Receiver 34 also may receive operating signals from remote transmitters 14, 16 via antenna 30 indicating the status of the remote transmitters 14, 16 and associated sensors 18, 20. In another embodiment of the invention, antenna 32 is also configured for the reception of operating signals from remote transmitters 14, 16, being operatively coupled to receiver 34 or some other receiver. The system controller 12 may be configured so as to prevent the transmission of test signals simultaneous to the reception of operating signals from remote transmitters 14, 16. The system controller 12 may also be configured so as to abort the transmission of a test signal upon reception of an operating signal via antenna 30 and/or antenna 32. In yet another embodiment, antennas 30 and/or 32 may be configured to transmit signals to remote receivers which are coupled to transmitters 14, 16. These receiver-transmitters, or "transceivers," may thus receive information such as control or status information from control circuit 36.
FIG. 4 is a block diagram of the antenna failure detection system of FIG. 3 in greater detail. As shown in FIG. 4, signals can be received by system controller 12 via antenna 30, amplified by front end amplifier 40, and filtered by filter 42 to remove noise from the signal. The output of filter 42 is a signal directly proportional to the signal received via antenna 30, and is relayed to control circuit 36.
Control circuit 36 may include mixer 44, detector 46, and microprocessor 48. Mixer 44 demodulates and steps down the frequency of signals received by receiver 34. In one embodiment, mixer 46 demodulates the signal and steps down the frequency from on the order of 433 MHz to on the order of 15 MHz. The output of mixer 44, typically an analog signal, is provided to detector 46. Detector 46, directed by microprocessor 48, compares the parameter of the analog signal to a threshold parameter indicated by microprocessor 48, and generates a digital output to microprocessor 48 reflecting the result of the comparison, i.e. whether the signal received via antenna 30 was greater than or less than the predetermined threshold parameter. In one embodiment, detector 46 is physically distinct from microprocessor 48. In an alternative embodiment, detector 46 is physically integrated with microprocessor 48.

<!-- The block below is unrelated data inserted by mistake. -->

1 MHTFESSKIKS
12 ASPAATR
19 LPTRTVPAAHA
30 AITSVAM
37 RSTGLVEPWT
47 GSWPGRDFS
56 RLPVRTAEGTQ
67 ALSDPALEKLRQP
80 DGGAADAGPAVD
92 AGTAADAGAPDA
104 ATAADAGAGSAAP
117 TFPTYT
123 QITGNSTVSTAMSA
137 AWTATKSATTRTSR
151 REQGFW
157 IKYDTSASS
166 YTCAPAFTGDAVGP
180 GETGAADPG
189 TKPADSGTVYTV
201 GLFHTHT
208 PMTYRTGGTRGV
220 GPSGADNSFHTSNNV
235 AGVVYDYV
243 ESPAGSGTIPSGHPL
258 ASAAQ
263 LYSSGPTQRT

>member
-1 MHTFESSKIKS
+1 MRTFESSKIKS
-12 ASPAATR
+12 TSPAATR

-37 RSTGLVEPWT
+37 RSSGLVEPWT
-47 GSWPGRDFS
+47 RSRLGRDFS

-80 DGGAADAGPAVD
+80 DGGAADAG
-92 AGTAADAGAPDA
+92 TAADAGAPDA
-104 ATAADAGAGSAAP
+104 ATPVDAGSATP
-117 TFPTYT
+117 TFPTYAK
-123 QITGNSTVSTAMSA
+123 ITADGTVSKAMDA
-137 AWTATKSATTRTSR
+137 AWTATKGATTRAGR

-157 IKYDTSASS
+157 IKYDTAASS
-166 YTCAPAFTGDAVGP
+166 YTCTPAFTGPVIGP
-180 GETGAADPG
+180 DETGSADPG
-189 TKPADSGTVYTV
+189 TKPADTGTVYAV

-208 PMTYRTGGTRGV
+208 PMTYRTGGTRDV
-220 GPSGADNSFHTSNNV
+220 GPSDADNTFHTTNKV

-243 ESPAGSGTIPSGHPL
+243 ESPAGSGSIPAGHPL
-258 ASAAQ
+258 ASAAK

Microprocessor 48 controls the transmission of test signals via antenna 32 by directing the oscillator 52 and amplifier 54. Microprocessor 48 controls the oscillation rate of oscillator 52, and turns amplifier 54 on and off to accomplish transmission of a test signal via antenna 32. In one embodiment, microprocessor 48 alternately turns amplifier 54 on and off for 500 microseconds at a time. Microprocessor 48 also controls front end amplifier 56 in order to prevent signals from being received via antenna 32 while signals are being transmitted via antenna 32. Signal inverter 58 may be employed for this purpose. In the embodiment shown in FIG. 4, antennas 30 and 32 are both used for the reception of operating signals sent by a transmitter 14, 16 associated with a sensor 18, 20. In an alternative embodiment, front end amplifier 56 may be turned off permanently or removed from the circuitry so that signals cannot be received via antenna 32. In yet another alternative embodiment, antenna 30 may be configured so as to transmit signals communicating information to the sensor-transmitter units.